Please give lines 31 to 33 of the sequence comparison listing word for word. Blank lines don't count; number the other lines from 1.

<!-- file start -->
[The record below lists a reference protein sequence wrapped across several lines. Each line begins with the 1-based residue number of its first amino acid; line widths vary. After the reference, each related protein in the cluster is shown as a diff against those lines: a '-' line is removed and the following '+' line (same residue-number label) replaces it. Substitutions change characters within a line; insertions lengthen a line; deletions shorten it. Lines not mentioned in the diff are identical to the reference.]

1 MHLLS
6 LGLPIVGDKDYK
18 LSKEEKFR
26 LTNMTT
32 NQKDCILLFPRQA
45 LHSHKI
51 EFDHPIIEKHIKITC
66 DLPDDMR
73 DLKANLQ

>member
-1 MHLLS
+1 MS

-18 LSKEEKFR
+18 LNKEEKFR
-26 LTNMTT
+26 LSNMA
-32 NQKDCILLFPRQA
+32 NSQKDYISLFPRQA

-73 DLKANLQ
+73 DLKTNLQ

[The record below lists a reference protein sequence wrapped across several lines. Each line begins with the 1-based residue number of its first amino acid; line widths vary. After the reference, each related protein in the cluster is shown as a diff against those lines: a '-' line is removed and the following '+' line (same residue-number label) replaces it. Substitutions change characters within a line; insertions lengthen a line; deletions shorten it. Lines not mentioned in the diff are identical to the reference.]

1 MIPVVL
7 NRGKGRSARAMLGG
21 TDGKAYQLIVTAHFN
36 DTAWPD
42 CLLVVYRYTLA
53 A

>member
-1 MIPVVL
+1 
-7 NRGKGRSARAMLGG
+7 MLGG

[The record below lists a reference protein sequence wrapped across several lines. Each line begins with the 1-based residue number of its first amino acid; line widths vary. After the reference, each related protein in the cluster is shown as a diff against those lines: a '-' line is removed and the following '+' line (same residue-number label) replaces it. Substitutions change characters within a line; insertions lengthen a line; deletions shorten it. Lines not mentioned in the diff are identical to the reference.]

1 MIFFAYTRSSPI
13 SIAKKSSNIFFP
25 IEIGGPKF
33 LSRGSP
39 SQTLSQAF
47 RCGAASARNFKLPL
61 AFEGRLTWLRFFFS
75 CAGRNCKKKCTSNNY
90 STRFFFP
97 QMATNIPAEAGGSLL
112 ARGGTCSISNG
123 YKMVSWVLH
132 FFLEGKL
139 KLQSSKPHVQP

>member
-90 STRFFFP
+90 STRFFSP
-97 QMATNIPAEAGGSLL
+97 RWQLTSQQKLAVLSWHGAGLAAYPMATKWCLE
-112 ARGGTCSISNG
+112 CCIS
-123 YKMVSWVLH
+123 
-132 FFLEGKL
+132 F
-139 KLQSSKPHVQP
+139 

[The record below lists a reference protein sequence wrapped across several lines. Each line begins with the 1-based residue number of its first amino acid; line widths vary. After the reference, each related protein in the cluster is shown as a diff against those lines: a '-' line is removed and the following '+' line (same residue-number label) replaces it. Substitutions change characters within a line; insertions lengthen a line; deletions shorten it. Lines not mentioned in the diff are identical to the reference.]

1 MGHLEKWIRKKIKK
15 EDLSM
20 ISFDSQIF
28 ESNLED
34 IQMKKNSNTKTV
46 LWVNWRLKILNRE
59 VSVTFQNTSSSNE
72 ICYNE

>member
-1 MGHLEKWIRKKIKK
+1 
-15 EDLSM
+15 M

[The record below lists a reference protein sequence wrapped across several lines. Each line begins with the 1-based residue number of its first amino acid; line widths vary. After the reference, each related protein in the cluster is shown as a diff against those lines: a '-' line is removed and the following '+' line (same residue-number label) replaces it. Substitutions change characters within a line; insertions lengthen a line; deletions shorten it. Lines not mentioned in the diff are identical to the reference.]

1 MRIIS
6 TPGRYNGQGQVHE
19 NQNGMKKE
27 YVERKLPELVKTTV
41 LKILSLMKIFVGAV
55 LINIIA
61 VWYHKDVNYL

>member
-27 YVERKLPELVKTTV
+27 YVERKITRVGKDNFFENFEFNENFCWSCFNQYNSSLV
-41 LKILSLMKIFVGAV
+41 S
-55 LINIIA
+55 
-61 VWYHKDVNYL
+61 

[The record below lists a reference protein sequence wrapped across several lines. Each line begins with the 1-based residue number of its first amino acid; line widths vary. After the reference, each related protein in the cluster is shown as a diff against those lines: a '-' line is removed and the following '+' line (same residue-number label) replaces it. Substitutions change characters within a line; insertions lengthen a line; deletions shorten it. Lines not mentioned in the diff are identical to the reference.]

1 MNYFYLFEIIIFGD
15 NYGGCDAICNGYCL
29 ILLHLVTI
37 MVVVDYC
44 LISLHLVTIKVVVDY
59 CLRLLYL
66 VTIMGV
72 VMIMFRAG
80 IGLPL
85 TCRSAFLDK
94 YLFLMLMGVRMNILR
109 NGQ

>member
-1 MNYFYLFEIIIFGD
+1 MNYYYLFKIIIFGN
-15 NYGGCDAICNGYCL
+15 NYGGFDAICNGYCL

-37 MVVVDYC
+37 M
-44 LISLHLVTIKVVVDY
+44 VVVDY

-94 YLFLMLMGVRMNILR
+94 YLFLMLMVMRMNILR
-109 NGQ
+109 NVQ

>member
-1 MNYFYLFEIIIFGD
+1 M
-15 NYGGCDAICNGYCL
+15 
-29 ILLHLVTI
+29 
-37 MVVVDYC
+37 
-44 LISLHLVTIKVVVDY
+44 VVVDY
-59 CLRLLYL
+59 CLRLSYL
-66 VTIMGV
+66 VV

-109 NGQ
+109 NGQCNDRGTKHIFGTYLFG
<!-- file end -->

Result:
+1 
-7 NRGKGRSARAMLGG
+7 MLGG